The US Census Bureau recently released new estimates of population change in all 3,142 US counties and county equivalents between July 1, 2014 and July 1, 2015.
In addition to looking at overall population change, the Census Bureau’s data also include estimates of the different components of that change.
For certain parts of the US, one of the most important of those components is international immigration. In big cities on the coasts, and in small college towns across the country, immigration added quite a few people between 2014 and 2015. Only a handful of US counties had net negative international immigration, meaning more people moved from that county to another country than immigrated there.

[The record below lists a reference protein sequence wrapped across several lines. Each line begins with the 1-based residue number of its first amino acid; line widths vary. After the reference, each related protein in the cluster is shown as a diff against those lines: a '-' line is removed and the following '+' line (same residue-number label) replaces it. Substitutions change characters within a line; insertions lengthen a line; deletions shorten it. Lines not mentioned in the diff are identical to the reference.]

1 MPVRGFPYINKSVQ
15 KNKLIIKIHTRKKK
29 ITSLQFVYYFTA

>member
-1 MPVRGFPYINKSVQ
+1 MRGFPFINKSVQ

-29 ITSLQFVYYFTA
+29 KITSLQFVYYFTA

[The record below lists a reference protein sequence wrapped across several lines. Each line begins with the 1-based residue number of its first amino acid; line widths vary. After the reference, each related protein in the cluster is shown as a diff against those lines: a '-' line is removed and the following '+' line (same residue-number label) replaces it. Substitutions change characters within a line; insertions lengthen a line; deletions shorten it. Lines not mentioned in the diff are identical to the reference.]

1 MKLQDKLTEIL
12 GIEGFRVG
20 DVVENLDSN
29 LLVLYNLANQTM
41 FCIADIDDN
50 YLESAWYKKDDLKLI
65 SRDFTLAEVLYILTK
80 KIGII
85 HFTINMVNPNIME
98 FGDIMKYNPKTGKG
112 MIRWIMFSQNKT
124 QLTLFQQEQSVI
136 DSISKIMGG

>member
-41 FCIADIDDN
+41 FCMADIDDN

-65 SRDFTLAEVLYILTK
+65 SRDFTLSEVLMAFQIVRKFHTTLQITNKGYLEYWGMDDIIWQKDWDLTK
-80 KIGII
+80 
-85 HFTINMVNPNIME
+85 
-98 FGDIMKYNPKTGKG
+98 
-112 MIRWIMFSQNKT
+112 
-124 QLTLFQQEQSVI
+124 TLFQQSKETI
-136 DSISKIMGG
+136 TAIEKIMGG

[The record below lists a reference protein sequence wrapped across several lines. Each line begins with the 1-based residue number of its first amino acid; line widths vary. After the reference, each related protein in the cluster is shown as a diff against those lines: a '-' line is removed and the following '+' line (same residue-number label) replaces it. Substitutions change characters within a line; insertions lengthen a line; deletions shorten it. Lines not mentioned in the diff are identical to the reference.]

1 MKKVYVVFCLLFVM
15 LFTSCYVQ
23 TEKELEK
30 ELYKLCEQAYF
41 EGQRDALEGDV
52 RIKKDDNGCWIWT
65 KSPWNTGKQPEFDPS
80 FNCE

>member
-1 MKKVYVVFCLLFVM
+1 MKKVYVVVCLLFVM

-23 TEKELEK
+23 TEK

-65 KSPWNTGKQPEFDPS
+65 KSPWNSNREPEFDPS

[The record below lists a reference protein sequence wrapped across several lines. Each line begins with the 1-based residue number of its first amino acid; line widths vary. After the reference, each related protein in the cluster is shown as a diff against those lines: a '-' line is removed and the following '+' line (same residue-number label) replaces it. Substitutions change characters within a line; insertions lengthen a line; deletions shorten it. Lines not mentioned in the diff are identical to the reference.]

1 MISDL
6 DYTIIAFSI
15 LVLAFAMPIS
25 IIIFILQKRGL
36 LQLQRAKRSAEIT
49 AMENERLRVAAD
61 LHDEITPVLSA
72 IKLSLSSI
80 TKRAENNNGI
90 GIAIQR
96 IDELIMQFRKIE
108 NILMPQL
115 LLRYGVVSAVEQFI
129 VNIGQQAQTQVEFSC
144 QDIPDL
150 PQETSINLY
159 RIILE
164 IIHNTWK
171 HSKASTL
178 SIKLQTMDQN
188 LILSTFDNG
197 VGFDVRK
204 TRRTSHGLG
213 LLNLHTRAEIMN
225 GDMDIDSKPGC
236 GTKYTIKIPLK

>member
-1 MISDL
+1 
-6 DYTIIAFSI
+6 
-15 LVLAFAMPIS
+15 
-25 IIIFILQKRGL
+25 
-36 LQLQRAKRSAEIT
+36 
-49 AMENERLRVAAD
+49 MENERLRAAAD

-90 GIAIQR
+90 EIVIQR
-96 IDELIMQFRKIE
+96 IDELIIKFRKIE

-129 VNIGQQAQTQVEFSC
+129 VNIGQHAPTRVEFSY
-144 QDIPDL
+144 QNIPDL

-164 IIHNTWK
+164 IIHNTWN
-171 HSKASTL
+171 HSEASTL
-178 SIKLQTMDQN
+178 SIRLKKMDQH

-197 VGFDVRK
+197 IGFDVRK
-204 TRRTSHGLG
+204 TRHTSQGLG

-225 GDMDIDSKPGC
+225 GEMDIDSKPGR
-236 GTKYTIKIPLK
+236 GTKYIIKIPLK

Here’s a map showing net international migration for each county. The darker blue a county is, the more immigrants came to that county, relative to the county’s 2014 population. As mentioned above, there are only a few counties with a red negative net immigration:
Here are the ten counties with at least 5,000 residents in 2014 with the most net international immigration: